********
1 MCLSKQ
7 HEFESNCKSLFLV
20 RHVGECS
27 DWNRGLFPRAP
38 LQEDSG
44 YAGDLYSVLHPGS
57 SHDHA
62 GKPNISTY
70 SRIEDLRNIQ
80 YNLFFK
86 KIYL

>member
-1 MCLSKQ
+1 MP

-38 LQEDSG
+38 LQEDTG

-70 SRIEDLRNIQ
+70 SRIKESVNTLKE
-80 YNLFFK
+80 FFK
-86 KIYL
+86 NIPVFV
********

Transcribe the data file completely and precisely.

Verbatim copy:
1 MCLSKQ
7 HEFESNCKSLFLV
20 RHVGECS
27 DWNRGLFPRAP
38 LQEDSG
44 YAGDLYSVLHPGS
57 SHDHA
62 GKPNISTY
70 SRIEDLRNIQ
80 YNLFFK
86 KIYL

>member
-1 MCLSKQ
+1 MP

-38 LQEDSG
+38 LQEDTG

-70 SRIEDLRNIQ
+70 SRIKESVNTLKE
-80 YNLFFK
+80 FFK
-86 KIYL
+86 NIPVFV